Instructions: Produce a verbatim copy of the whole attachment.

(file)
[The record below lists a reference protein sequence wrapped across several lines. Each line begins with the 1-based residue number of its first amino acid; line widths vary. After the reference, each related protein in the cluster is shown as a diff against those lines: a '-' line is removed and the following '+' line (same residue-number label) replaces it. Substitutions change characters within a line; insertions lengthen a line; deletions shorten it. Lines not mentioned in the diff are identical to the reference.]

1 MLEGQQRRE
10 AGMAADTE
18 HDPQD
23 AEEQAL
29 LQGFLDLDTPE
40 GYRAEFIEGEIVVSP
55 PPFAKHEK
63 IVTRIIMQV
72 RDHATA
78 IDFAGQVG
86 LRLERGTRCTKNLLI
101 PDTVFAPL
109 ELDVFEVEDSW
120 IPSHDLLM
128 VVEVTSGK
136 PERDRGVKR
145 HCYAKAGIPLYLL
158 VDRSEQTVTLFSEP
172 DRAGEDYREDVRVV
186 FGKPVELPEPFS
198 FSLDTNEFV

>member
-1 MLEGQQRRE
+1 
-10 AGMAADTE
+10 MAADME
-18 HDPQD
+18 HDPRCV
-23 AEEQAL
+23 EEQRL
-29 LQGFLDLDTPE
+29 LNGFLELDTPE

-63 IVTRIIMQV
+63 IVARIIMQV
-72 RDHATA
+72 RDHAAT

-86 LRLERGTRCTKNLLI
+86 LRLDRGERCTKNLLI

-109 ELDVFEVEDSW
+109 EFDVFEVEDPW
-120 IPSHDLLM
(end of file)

[The record below lists a reference protein sequence wrapped across several lines. Each line begins with the 1-based residue number of its first amino acid; line widths vary. After the reference, each related protein in the cluster is shown as a diff against those lines: a '-' line is removed and the following '+' line (same residue-number label) replaces it. Substitutions change characters within a line; insertions lengthen a line; deletions shorten it. Lines not mentioned in the diff are identical to the reference.]

1 MLEGQQRRE
10 AGMAADTE
18 HDPQD
23 AEEQAL
29 LQGFLDLDTPE
40 GYRAEFIEGEIVVSP
55 PPFAKHEK
63 IVTRIIMQV
72 RDHATA
78 IDFAGQVG
86 LRLERGTRCTKNLLI
101 PDTVFAPL
109 ELDVFEVEDSW
120 IPSHDLLM
128 VVEVTSGK
136 PERDRGVKR
145 HCYAKAGIPLYLL
158 VDRSEQTVTLFSEP
172 DRAGEDYREDVRVV
186 FGKPVELPEPFS
198 FSLDTNEFV

>member
-1 MLEGQQRRE
+1 
-10 AGMAADTE
+10 MAADME
-18 HDPQD
+18 HDPRCV
-23 AEEQAL
+23 EEQRL
-29 LQGFLDLDTPE
+29 LNGFLELDTPE

-63 IVTRIIMQV
+63 IVARIIMQV
-72 RDHATA
+72 RDHAAT

-86 LRLERGTRCTKNLLI
+86 LRLDRGERCTKNLLI

-109 ELDVFEVEDSW
+109 EFDVFEVEDPW
-120 IPSHDLLM